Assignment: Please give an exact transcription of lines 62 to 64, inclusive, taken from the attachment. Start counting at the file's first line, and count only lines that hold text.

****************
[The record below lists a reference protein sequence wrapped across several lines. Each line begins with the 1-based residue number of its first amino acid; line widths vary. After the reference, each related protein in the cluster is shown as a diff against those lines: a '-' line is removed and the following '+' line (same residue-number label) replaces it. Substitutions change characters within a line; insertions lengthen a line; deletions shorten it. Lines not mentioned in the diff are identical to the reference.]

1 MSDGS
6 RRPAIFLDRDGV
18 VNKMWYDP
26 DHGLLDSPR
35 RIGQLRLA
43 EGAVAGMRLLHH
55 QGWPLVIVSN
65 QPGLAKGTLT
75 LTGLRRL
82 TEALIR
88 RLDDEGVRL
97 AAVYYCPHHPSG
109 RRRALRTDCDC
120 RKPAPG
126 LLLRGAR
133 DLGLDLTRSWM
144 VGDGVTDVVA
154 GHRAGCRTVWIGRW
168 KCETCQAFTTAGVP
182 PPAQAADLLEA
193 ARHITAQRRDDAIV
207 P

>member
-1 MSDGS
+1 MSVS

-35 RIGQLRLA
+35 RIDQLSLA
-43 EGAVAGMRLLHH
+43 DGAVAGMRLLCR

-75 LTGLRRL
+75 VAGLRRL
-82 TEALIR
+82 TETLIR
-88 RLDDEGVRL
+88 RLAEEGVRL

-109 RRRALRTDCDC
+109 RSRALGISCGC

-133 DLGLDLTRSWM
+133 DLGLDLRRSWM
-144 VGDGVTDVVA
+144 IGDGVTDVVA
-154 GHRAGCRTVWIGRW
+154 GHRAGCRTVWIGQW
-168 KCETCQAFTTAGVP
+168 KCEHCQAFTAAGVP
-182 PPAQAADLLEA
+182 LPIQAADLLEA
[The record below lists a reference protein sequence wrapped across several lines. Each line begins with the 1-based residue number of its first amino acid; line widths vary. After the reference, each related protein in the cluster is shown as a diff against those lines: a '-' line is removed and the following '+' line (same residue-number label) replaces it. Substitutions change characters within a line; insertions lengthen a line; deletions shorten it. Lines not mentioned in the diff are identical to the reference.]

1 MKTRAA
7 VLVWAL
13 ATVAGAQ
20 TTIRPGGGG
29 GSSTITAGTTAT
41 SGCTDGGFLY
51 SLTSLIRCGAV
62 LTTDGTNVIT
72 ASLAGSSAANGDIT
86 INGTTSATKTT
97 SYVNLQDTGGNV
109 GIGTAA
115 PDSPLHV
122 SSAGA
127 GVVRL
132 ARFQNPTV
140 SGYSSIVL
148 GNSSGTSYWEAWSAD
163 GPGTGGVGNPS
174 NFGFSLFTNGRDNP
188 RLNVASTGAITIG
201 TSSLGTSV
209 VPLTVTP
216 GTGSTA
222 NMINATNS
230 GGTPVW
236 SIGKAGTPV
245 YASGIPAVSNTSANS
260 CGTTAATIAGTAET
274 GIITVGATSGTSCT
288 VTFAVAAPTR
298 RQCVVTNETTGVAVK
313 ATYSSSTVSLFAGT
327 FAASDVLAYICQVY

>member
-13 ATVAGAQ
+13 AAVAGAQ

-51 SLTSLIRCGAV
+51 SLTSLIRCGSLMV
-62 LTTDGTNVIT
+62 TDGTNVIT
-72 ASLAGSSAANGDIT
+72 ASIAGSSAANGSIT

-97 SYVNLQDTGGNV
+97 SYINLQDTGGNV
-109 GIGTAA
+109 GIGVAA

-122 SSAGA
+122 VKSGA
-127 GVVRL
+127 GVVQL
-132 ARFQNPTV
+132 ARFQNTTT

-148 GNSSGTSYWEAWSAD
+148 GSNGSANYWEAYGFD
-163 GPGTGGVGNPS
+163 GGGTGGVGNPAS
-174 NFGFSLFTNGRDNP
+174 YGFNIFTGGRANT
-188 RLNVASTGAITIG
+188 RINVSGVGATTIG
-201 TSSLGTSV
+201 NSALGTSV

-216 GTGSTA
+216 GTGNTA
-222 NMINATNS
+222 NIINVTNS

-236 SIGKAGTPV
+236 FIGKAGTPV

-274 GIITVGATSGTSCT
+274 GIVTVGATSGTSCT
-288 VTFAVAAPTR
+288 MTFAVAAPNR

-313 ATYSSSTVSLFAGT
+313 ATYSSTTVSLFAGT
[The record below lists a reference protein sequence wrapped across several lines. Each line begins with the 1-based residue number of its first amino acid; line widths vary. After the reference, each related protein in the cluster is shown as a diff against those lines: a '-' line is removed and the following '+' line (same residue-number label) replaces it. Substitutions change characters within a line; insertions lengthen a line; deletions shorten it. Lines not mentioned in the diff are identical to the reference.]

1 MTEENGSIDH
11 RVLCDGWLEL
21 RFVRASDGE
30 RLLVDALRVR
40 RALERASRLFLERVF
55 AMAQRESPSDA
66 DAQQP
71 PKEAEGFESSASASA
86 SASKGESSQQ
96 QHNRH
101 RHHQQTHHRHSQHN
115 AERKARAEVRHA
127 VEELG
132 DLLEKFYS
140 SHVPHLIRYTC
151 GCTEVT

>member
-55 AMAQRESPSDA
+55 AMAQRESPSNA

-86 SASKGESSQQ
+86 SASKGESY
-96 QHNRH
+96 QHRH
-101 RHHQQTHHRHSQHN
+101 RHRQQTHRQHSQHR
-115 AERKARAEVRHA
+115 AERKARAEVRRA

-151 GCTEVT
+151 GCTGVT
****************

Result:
115 PDSPLHV
122 SSAGA
127 GVVRL